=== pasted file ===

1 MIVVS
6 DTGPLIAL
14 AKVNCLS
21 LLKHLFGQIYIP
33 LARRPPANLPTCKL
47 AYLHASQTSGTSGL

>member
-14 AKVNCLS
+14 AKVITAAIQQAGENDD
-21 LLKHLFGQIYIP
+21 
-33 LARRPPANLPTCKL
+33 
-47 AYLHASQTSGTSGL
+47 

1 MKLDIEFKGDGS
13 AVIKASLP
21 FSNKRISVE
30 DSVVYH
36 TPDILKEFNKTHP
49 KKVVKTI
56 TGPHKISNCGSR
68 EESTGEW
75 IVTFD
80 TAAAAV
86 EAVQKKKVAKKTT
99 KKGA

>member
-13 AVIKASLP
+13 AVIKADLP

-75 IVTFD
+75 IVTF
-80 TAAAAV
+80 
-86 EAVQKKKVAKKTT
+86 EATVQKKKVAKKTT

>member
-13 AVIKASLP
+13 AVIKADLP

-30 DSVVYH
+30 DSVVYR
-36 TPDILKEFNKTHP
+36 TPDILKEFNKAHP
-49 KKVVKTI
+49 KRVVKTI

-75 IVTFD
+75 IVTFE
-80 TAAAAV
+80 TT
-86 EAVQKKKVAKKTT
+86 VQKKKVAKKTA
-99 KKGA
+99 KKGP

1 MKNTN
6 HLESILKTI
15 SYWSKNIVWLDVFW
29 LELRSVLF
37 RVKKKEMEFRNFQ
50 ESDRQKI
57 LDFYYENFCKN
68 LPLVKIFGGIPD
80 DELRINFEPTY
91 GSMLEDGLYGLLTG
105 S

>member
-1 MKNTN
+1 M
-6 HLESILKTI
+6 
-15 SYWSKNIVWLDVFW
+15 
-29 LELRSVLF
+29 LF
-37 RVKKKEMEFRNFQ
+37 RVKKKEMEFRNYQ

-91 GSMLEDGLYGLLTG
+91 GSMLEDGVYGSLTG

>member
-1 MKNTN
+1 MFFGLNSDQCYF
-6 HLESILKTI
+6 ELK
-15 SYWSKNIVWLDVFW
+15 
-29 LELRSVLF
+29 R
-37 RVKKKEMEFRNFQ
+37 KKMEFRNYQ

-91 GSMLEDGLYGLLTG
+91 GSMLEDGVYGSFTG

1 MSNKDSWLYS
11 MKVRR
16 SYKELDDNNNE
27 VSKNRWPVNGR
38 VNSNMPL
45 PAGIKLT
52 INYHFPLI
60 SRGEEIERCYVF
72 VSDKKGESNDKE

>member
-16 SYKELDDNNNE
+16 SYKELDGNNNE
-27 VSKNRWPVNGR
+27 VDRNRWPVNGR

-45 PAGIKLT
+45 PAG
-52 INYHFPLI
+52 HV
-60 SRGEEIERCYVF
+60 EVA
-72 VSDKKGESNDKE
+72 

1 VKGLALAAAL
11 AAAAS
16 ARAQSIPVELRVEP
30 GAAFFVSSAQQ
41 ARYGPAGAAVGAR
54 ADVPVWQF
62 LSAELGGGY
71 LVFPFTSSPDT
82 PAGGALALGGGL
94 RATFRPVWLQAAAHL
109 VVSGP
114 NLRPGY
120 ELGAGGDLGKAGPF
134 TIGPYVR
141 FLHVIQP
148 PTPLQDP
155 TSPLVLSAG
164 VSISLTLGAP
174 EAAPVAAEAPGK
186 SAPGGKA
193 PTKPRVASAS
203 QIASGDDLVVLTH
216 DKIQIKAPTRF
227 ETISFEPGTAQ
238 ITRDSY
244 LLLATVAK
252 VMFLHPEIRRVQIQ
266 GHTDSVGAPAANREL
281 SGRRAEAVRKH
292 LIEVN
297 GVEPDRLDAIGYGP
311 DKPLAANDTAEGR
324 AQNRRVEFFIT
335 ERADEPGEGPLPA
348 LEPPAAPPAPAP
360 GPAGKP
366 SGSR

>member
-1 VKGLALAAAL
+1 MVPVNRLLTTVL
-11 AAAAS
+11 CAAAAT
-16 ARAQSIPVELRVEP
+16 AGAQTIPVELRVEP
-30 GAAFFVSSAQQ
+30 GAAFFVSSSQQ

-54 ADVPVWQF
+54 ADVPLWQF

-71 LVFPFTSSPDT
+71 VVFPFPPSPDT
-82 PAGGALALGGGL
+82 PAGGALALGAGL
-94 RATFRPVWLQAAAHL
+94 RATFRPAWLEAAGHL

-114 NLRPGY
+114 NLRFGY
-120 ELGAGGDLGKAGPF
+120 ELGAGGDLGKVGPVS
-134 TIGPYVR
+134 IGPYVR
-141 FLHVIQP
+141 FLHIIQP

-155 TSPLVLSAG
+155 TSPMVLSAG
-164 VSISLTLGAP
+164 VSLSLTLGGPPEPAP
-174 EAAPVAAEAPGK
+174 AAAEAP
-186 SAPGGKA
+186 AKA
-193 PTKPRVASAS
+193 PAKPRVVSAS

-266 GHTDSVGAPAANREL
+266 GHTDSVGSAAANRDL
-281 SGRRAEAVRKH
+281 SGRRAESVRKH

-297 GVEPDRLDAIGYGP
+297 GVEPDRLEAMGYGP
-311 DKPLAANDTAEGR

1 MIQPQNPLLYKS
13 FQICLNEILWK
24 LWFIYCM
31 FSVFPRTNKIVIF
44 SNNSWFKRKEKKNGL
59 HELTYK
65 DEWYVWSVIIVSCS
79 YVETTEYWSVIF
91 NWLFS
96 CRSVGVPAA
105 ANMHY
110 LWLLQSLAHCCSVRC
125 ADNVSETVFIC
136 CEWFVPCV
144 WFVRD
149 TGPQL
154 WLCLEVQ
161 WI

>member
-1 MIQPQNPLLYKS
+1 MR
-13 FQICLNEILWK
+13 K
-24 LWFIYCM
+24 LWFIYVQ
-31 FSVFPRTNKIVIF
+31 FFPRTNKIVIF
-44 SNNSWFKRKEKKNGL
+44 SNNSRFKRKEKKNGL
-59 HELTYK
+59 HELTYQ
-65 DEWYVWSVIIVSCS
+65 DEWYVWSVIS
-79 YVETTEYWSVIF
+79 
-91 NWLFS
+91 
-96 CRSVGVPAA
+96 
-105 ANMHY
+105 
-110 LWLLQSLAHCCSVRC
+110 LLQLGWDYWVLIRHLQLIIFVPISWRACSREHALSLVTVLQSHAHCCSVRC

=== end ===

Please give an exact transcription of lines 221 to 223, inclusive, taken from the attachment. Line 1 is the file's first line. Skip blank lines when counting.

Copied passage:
-59 HELTYK
+59 HELTYQ
-65 DEWYVWSVIIVSCS